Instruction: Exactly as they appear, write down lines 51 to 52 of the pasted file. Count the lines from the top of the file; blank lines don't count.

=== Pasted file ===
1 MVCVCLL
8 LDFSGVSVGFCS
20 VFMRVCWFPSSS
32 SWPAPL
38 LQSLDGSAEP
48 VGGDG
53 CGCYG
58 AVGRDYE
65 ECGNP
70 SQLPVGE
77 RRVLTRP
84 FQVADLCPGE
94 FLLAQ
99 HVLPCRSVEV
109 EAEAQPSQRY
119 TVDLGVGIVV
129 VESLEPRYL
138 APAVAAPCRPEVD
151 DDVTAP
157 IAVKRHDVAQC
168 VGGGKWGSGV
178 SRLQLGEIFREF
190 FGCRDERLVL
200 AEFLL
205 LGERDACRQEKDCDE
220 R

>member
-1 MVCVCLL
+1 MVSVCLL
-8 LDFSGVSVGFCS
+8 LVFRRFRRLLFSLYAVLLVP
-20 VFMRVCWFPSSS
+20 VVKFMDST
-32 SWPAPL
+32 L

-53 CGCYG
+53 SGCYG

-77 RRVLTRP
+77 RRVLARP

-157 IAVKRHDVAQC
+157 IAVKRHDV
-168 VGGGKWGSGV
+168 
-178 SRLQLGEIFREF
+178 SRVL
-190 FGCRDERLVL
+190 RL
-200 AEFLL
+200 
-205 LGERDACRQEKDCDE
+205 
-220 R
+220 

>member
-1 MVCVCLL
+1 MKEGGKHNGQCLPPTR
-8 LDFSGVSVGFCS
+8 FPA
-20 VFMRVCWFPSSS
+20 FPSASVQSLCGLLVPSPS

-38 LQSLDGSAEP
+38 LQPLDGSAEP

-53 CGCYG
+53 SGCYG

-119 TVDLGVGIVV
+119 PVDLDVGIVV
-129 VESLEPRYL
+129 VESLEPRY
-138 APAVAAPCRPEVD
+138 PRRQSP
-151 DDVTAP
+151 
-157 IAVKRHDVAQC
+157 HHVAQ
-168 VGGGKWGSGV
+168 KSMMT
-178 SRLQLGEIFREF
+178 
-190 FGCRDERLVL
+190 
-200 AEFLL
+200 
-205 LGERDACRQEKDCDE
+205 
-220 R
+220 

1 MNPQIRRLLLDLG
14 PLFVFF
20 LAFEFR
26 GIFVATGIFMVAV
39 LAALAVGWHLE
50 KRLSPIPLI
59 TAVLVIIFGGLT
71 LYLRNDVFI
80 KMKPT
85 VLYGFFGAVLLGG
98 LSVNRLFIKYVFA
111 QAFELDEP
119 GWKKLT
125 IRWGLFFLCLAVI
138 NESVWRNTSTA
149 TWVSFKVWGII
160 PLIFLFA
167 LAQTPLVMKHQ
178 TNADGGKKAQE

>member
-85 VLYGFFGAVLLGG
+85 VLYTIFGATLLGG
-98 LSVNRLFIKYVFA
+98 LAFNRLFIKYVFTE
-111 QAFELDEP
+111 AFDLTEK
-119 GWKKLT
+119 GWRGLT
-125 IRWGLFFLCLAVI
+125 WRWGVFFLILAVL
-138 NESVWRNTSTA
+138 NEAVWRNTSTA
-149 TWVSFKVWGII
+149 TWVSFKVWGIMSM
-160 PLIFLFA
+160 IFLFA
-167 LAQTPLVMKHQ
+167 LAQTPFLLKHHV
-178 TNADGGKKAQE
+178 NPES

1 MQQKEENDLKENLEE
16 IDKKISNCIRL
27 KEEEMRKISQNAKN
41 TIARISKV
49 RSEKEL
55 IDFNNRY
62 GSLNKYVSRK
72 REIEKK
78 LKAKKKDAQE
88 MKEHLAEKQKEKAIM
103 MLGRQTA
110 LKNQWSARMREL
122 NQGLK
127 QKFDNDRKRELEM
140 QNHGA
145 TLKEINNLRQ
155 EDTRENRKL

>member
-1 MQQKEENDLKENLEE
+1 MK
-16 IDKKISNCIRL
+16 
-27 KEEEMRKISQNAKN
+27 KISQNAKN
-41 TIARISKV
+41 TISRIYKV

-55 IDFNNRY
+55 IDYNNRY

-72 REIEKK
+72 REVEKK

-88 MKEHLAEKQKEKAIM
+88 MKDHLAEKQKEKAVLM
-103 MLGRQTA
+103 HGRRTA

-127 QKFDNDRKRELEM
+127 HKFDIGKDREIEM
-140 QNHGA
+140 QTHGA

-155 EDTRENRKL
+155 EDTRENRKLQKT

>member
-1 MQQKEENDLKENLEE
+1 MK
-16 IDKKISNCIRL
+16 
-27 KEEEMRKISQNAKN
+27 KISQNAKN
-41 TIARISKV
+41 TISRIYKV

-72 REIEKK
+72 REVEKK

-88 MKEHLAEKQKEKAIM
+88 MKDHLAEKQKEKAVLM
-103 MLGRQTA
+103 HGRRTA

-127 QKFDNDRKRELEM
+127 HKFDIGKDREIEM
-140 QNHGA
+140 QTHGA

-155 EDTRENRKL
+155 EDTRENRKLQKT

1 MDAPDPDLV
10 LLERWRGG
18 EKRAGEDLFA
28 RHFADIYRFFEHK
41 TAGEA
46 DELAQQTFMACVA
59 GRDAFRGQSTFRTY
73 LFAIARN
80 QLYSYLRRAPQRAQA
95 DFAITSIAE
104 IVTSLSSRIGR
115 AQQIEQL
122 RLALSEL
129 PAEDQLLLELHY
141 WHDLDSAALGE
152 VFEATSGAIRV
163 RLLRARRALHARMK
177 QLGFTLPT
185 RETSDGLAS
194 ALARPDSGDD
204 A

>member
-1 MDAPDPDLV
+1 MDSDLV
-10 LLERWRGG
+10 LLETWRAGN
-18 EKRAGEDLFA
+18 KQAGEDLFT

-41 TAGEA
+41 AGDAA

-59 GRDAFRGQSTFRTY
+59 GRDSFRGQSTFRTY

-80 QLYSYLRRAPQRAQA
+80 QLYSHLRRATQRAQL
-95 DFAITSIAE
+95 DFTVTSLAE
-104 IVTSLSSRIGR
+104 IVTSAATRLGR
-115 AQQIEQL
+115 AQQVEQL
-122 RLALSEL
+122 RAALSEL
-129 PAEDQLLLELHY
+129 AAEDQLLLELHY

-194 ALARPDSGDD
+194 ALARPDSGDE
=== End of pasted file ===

+205 
-220 R